The actual manager on duty approached about a minute later, marginally interested. Sasha tried to explain the situation over the drive-thru operator’s ongoing tirade. The manager stood there at the counter watching the drive-thru operator and Sasha, seemingly unaware of the patrons in the dining room watching. Sasha stated that the drive-thru operator should be fired which increased her vitriol.
Finally having enough, through the goading and threats of physical violence, Sasha decided to leave without her complaint addressed. She left the establishment insulted, embarrassed, and with an incorrect order.
- Why was the employee so upset?
- What did the lobby patrons do?
- Why didn’t anyone step in?
- Why did the manager allow this to happen?
- Was this store in a bad area?
- Was the employee fired?
- Was there a channel for Sasha to enter her complaint when it went unheard in the store? If so, did franchise leaders respond?
- Did the behavior affect the numbers (i.e., were delivery times delayed in the drive-thru)?
Critical leadership questions:
- Was the manager trained and prepared to manage conflict?
- Did the manager know that the employee was in a foul mood?
- Was the manager paying attention to the state of his or her employees?
- Did the manager understand the emotions of all parties: the employee, Sasha, the other patrons, etc.?
- What message does this send to other employees about the standards of behavior?
- What impact would the event have on a potential employee filling out an application in the lobby?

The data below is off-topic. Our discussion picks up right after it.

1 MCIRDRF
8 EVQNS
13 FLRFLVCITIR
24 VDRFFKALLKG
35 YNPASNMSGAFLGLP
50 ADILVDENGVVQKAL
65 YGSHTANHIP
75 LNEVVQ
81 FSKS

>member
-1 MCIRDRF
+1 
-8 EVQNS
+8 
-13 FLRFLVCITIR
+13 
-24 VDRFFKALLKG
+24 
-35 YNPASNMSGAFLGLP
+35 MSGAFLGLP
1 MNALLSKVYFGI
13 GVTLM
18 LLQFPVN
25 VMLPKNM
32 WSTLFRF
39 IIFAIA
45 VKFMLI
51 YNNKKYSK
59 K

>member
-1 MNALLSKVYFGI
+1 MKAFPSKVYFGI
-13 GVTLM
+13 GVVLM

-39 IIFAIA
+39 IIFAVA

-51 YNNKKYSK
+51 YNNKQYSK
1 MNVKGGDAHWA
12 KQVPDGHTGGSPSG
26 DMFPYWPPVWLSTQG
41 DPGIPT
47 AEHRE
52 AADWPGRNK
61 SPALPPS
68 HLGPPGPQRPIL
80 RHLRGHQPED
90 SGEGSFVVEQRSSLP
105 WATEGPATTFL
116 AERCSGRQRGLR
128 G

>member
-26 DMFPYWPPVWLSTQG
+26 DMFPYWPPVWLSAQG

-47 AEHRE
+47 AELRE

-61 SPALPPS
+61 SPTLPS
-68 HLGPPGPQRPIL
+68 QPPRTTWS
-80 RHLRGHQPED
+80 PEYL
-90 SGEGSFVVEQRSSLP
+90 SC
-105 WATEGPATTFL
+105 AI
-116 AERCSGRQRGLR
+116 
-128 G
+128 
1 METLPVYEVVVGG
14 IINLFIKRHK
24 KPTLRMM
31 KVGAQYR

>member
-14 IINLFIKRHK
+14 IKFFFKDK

- How does the inaction of the manager inform the future actions and behaviors of employees in future management positions?
- How will this fifteen minutes of poor leadership affect the overall mission of the store?
- Are the franchise leaders too sucked-in to their excel sheets that they’re completely oblivious to how their managers lead?
Sasha hasn’t returned to the store nor does she intend to. The behavior of the drive-thru operator clearly influenced her opinion of the service, but it was the manager’s lack of resolution that truly made her decide never to return. Because of the manager, the lack of leadership, and the environment it fostered, the store has lost the loyalty of a patron. And, who knows if the patrons in the lobby will ever come back. Public sentiment suggests that the store needn’t care about one, two, or even fifteen customers because its profit margin allows it to alienate customers without feeling any great penalty.
Not sure what the science is there, but I’m pretty sure its textbook crappy management.
It’s unclear why the franchise permits these situations (I use these because we know that this isn’t the first time), especially considering that same drive-thru operator is still in the window serving customers–albeit poorly.
What is clear, though, from a purely unapologetic, draconian business perspective, is the franchise lost money. And, if money (and money alone) is the motivation, whether the loss was just a little bit or a great deal, the objective of making the highest possible profit was not met. If the manager had exercised leadership (more specifically conflict management and emotional intelligence skills), the whole circumstance could have been diffused–if not prevented altogether. The greatest impact was not on the store’s or franchise’s profit, but rather on the customer…who makes the entire profit thing possible. It’s math.
The most unfortunate part of this discussion is that this occurrence was not an isolated incident. It happens way too often. Everyone has either experienced it or knows someone who has. It’s part of the reason that fast food in any form gets a bad rap.
You probably just sat back and said to yourself, “That isn’t one of my stores.” Then, you got sucked right back into the imaginary world of excel.
How do you know it wasn’t your store? When was the last time your managers received training on…well…conflict management protocols for starters?
Franchise leaders need to regularly train managers in the appropriate skills to make sure this is, in fact, never one of their stores.
Think about it.